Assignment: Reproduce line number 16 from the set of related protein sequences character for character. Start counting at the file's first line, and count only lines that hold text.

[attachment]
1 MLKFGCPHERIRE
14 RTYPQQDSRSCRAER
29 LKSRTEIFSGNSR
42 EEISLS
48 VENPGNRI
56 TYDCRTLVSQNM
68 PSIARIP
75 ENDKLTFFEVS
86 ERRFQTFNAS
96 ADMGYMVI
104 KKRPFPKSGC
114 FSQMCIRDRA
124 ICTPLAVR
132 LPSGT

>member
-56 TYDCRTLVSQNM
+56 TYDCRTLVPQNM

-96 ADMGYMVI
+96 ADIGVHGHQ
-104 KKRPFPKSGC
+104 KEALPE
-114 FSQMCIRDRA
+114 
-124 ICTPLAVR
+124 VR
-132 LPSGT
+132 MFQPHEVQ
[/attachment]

-56 TYDCRTLVSQNM